We agree also with others that this ship is showing some signs of wear and tear, but not so much as to detract from its overall elegance. The stateroom bathroom showed the most wear, especially the basin, which showed crazing and cracking of the finish. Our toilet functioned well as long as we were careful not to put too much paper in it at one time. We overheard other passengers complaining about their toilets backing up and spilling; this seemed to be a system issue that worsened in the final days of the cruise. Aside from these potentially serious issues (again, we were lucky with the weather and very careful with the toilet), we found the entire cruise experience to be very positive.
A key advantage to the size of this ship is that it can clear under all the bridges necessary to reach Montreal. I learned from a tour guide in Quebec that most cruise ships must terminate in Quebec City because they are too tall. At 719 feet and 12 decks, this small ship maneuvered well into and out of each port, ducking under low bridges and steering in between bridge pillars. The captain and crew needed to stay attentive to achieve this, plus, navigate the St. Lawrence as it narrowed into shipping lanes. With a total of 1200 passengers, it was possible to meet up with people that you had met and conversed with earlier, thus making for a familiar friendly atmosphere.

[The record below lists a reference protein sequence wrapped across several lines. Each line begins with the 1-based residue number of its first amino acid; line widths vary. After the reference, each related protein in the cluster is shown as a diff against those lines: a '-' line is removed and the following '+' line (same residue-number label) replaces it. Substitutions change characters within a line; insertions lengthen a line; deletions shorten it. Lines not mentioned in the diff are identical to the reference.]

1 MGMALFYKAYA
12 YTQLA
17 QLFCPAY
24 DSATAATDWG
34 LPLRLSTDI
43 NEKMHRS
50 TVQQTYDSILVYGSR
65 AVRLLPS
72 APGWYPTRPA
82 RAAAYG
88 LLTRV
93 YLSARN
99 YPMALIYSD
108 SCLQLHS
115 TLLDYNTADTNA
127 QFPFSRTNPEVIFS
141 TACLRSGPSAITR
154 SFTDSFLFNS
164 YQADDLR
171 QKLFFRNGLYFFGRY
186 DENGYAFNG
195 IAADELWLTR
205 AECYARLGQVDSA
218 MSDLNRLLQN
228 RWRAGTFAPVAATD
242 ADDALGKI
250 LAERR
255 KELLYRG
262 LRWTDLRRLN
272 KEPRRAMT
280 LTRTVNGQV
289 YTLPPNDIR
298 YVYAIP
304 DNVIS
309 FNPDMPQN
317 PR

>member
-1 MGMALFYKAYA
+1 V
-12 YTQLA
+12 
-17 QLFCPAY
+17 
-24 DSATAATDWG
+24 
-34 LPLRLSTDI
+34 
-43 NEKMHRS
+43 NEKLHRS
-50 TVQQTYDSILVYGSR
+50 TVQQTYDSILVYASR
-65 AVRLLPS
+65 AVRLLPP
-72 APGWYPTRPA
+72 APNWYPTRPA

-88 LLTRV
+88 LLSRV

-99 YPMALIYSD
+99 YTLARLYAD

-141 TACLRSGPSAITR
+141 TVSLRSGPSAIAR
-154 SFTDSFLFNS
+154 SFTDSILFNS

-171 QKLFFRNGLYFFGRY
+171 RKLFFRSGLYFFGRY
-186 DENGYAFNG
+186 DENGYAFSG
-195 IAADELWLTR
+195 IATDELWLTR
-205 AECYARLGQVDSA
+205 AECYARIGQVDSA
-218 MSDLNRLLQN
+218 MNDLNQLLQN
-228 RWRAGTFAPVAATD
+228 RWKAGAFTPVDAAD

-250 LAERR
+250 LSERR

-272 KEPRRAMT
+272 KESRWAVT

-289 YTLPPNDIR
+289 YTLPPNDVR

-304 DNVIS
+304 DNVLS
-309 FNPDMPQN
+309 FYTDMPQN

All the public areas seemed plenty spacious enough, so we never felt crowded, with two notable exceptions. One was the piano bar. Thanks to a very gifted pianist, this bar was a real hit. It is walled off in the middle of the ship, with no windows. It is the smallest bar, and many people who wanted to sit in there found that there simply wasn't room. The other space allocation issue I would raise was that the Casino area "spilled over" into the central concourse of deck 8, upper promenade. The upper promenade is the most elegant of all decks, with big picture windows, a classy library, well appointed coffee bar, some shops, the stately explorations lounge where the string quartet would play, the upscale dining restaurant, and the upper levels of the live theatre and formal dining room. All these areas are beautifully appointed, but the whole atmosphere is somewhat cheapened with the presence (and noise) of the Casino area clearly having been extended beyond its originally intended boundary. The Casino area was much more properly situated on the slightly larger Zaandam that we took on our Alaska cruise in August of 2006.
Lest I sound too negative, please let me emphasize that this was a wonderful experience that I would recommend to others and do again myself. Among the positives: our stateroom was compact, but large enough for all four of us to reside at night and to have in room breakfast. The beds and linens were very comfortable. The staff was ALWAYS attentive and courteous. The ports of call were interesting, and there were plenty of on board activities. My wife and daughter signed up for a culinary class for a fee of $29 each. They both really enjoyed and learned from the experience, and felt this was well worth the price, which also includes a subscription to food and wine magazine. Another good "investment" for us was purchasing a wine card on the day of embarkation. My wife and kids don't drink, but I like a glass of wine with dinner. Purchased separately, each glass of house wine would have cost about $7, but with a 10 glass wine card that cost $41, each glass cost just $4. This was enough to have a glass with each dinner, plus a couple more as an occasional aperitif.
When visiting Quebec City, be sure to allow time to do lots of shopping. If you do take a tour, make it a short one.